Caregiving, holidays and the art of negotiation
Holidays and other big occasions come with traditions to uphold and expectations to meet.
Cancer can change all of that — leaving you and your loved ones to negotiate what to do when what you want and what’s realistic aren’t the same.
Talking about it is crucial, even though it may be uncomfortable, says Michelle Kettinger, LMSW, a social worker at Wilmot’s infusion center at Highland Hospital.
“It’s not going to be one conversation and everything’s going to be resolved,” Kettinger says. “The first time may not go well, especially if the situation is new or has recently changed.”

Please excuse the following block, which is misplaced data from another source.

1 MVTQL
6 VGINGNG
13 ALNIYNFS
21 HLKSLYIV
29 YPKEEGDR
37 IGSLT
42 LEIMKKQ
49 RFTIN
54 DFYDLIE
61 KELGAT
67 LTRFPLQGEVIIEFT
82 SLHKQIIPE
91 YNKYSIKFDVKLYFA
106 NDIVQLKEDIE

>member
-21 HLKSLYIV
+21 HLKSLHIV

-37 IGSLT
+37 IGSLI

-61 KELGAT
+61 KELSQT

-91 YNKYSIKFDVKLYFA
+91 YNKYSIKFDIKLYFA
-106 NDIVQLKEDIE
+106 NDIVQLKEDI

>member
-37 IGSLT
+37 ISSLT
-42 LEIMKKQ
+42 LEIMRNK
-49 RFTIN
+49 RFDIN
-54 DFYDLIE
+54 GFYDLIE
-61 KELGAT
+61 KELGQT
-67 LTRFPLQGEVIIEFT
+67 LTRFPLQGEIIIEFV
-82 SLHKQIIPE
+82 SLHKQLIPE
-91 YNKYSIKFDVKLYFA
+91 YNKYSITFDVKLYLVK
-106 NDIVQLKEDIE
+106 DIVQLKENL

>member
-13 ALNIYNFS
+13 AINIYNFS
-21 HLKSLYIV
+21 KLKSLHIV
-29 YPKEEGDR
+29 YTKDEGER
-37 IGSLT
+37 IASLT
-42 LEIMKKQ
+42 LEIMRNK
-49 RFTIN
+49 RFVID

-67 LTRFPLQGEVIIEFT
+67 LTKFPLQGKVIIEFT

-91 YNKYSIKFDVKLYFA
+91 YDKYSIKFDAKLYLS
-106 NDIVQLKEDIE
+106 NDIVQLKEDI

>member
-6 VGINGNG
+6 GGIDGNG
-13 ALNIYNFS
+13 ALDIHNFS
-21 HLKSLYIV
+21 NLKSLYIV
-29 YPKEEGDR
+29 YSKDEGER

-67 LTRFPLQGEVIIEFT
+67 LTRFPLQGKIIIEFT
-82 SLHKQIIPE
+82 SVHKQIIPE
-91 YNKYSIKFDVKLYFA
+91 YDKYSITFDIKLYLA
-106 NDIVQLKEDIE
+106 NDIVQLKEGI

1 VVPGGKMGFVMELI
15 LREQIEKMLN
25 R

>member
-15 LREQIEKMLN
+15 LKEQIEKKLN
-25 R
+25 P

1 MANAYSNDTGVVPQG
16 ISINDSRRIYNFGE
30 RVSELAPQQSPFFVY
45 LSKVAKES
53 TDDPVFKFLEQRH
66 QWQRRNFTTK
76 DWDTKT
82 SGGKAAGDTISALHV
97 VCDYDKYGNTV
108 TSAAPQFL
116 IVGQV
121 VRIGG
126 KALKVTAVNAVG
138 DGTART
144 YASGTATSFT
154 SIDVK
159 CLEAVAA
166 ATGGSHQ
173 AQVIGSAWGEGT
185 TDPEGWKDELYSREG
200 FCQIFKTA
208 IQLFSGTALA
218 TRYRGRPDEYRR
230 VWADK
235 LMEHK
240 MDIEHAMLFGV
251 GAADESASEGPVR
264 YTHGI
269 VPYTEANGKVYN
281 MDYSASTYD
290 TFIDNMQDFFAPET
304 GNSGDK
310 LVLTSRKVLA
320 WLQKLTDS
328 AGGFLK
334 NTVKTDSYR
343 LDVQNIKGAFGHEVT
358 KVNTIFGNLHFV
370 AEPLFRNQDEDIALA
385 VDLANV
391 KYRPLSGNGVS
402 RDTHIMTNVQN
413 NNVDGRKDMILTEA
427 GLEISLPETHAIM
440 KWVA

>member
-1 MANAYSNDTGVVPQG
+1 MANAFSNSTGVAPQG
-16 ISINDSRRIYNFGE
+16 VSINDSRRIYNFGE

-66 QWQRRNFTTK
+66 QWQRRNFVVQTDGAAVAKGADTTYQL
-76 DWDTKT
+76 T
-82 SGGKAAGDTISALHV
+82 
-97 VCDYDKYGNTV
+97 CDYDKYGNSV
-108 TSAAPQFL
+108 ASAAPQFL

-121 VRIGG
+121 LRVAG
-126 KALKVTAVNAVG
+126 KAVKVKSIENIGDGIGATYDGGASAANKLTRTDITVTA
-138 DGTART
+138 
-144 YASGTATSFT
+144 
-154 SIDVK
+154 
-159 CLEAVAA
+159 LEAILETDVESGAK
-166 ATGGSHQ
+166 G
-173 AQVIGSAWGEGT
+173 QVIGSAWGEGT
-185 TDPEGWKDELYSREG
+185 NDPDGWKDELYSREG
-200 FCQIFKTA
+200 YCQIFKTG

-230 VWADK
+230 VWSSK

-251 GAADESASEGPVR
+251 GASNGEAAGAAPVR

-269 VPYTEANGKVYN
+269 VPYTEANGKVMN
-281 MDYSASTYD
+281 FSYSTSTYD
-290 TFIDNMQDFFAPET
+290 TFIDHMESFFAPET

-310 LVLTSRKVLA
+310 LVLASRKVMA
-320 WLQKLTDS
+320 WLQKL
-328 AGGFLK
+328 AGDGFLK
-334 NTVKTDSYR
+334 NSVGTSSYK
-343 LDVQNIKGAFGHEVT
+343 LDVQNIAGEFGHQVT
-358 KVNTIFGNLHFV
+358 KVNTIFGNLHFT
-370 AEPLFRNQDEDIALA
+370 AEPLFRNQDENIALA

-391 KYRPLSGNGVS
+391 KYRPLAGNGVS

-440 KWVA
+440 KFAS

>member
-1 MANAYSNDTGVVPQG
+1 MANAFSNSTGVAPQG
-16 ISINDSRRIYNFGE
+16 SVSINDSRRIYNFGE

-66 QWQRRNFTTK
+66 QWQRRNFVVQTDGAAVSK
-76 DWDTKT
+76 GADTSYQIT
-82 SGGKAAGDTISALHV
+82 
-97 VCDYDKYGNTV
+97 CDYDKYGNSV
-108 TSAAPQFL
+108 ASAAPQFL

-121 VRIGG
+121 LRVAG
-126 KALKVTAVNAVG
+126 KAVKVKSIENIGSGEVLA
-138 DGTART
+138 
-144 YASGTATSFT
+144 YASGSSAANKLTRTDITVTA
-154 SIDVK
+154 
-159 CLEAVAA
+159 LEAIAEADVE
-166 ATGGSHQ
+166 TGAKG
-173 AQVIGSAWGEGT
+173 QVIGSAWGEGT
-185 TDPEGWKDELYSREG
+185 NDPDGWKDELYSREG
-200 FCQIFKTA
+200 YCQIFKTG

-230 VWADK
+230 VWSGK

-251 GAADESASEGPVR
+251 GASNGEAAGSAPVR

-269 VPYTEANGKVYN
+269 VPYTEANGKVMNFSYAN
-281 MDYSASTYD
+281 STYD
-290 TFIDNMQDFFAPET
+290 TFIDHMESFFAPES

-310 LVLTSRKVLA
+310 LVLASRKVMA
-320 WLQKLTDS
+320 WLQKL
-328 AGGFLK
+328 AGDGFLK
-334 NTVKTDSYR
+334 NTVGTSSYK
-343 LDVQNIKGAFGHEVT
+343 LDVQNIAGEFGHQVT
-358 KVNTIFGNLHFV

So where do you begin? Kettinger offers a few suggestions:
Ask what is most important: Find out from your loved one with cancer what they most want to do, and use that as a starting point to figure out how to make it happen.
Balance hope with reality: Try to keep the focus on what can be done, not on what can’t. For the mom who’s always hosted the big family dinner or the uncle who has always gone hunting, the prospect of giving